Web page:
In February, Byron Jones blew the doors off the NFL Combine and he didn't even run the 40-yard dash. Instead, the former UConn cornerback's broad jump measured 12 feet, 3 inches. Not only is that eight inches better than the previous combine mark, but it would have been a world record (12'2" has stood since 1968). And his vertical leap was 44.5 inches, just a half-inch behind the combine-best 45 inches Chris Conley jumped on Saturday.
On Tuesday, UConn had its pro day and Jones continued to impress coaches and scouts with his physical gifts. He ran the 40 and he did it in a blistering 4.36 seconds.
But Jones knows this isn't about winning a blue ribbon in Field Day but being productive at the next level.
"My main goal is not to be a world-record holder or run the fastest 40, my main goal is to be a great NFL player," he said after his pro day, according to the New Haven Register. "This is a small step in my journey towards being a great NFL player."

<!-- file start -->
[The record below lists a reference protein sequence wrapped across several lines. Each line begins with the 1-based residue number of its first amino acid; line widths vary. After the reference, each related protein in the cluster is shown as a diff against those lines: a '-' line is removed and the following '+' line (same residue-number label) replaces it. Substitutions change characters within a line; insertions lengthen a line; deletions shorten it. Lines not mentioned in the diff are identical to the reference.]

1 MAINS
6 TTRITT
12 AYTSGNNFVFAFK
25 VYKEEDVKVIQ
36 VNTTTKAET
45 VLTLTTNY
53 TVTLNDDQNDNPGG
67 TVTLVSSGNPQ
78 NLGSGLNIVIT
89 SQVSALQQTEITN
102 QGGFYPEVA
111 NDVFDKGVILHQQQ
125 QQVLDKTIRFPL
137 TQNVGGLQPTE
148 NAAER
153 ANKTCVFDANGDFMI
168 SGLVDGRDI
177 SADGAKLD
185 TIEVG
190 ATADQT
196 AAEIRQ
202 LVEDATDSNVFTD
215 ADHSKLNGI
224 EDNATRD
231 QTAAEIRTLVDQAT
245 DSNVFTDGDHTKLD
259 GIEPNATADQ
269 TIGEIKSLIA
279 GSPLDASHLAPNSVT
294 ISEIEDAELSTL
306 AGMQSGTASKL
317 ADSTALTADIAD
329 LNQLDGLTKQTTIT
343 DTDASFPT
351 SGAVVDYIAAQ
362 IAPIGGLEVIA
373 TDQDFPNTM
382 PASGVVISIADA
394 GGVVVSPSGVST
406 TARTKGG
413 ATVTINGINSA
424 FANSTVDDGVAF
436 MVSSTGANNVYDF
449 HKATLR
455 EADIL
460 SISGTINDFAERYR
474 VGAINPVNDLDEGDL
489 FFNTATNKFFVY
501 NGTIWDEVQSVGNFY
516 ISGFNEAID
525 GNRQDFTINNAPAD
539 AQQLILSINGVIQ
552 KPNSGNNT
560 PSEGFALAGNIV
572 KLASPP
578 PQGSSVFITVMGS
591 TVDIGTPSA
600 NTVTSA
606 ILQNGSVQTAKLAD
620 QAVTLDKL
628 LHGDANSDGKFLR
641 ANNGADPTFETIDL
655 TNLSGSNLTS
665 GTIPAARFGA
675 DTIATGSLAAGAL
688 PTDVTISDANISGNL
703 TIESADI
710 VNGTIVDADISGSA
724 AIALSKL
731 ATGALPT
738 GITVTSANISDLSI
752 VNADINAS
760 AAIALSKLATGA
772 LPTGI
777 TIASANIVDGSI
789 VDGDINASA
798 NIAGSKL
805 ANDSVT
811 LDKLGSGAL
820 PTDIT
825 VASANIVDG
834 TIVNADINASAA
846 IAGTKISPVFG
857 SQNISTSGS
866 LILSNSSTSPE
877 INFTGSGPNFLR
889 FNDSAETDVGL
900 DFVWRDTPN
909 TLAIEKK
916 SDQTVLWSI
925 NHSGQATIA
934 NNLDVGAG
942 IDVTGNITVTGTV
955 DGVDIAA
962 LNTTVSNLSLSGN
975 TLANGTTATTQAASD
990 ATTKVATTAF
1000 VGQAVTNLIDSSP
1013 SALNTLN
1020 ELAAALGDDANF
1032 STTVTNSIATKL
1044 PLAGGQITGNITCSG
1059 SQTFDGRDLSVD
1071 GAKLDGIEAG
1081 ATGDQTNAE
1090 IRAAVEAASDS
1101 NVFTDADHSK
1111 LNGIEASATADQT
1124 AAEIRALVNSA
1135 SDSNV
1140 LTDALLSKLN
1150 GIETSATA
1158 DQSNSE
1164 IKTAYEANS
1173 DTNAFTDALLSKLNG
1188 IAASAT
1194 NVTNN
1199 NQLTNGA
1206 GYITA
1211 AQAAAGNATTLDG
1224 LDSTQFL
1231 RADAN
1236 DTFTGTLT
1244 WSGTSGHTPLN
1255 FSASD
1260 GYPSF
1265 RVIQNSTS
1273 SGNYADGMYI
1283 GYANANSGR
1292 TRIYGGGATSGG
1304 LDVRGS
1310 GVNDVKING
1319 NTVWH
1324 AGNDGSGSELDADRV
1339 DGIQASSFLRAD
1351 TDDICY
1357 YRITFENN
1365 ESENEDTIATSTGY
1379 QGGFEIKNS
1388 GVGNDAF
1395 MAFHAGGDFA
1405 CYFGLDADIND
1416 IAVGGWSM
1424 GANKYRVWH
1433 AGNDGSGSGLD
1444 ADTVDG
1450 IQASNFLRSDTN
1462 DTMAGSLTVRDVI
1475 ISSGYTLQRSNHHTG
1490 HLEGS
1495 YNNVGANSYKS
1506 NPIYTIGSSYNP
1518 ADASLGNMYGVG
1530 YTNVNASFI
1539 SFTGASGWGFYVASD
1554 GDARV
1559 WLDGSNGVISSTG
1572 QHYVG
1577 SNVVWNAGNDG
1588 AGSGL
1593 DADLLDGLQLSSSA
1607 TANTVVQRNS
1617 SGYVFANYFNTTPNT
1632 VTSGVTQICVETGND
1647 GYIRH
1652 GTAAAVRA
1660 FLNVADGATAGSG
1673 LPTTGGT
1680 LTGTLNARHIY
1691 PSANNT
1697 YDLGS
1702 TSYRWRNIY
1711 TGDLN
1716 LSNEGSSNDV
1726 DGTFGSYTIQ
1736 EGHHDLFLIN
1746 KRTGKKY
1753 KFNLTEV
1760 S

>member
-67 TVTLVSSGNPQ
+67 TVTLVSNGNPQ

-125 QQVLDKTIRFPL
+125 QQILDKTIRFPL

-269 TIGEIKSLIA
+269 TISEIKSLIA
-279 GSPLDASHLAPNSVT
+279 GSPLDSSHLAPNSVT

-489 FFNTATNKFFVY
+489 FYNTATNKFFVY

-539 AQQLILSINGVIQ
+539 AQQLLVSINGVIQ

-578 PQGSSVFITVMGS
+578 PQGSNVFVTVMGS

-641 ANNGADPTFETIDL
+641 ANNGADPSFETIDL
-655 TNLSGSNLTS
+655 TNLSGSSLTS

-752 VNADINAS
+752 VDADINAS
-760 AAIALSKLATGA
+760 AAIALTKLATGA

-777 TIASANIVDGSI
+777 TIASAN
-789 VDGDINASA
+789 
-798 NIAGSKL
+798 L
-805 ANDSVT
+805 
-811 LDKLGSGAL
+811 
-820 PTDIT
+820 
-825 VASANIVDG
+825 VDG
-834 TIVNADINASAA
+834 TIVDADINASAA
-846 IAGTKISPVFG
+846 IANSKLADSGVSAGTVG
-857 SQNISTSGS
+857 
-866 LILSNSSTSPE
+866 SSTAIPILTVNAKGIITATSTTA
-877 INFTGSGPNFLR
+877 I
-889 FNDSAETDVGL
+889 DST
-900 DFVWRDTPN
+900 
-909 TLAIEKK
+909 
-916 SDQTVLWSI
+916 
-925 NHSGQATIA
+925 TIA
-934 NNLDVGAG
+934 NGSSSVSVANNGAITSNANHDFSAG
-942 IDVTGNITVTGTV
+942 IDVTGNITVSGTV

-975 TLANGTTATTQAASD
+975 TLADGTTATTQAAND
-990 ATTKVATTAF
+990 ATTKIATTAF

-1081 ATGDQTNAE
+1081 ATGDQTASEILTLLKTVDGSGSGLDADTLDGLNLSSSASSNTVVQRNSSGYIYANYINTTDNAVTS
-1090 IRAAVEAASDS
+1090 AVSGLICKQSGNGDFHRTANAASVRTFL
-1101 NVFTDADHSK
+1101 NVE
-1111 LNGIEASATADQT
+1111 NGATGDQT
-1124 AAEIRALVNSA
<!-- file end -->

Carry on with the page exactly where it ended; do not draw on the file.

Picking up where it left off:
Jones' jaw-dropping numbers at the combine and his pro day have moved him into the first round of some mock drafts. He's paying no mind to the attention.
"I didn't care then and don't care now and only care about the combine record and took care of that," Jones said. "I guess just more interest, anything that could get more people in your corner, they want to look at you and you physical ability and football ability."
But Jones is more than a workout warrior. UConn coach Bob Diaco has been talking him up long before his senior season was cut short by injury.
"I think he will be one of the best players in the country,” Diaco said last summer. "Everyone will see it eventually when they put him in those compression shorts [at combines]. You will see a tall, long, lean and fast and explosive and athletic player. His numbers, with our developmental process, you are going to see at the end of the day one of the best tangibly gifted cornerback players in the country.
"[Y]ou factor in this incredible résumé socially, academically, he's an 'A' student and on all the committees. At that position, he has some intangible traits that are an incredible commodity."